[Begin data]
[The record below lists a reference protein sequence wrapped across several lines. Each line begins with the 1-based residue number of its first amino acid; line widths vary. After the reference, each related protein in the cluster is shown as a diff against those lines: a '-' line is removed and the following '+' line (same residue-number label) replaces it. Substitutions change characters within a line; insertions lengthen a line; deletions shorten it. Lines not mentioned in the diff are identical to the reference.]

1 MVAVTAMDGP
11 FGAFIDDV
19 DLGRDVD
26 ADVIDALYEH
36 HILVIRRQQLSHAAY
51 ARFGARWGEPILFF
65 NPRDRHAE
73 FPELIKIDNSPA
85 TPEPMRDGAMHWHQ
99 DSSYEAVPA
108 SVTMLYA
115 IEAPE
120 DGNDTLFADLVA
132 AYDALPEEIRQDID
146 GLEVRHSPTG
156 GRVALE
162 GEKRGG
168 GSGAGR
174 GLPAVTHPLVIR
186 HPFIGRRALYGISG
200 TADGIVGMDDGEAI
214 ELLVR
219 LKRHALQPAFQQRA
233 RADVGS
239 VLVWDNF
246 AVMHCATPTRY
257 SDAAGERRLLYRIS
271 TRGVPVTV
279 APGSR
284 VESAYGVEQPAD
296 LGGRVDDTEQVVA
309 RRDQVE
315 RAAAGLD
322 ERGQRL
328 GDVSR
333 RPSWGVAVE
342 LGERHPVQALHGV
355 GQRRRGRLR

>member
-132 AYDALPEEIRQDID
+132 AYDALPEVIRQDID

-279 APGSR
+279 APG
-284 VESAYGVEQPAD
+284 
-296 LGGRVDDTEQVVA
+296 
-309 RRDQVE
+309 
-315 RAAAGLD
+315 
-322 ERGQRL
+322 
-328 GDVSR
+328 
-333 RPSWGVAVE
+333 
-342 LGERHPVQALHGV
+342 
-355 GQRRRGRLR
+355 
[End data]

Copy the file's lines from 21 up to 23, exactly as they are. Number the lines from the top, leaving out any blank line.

186 HPFIGRRALYGISG
200 TADGIVGMDDGEAI
214 ELLVR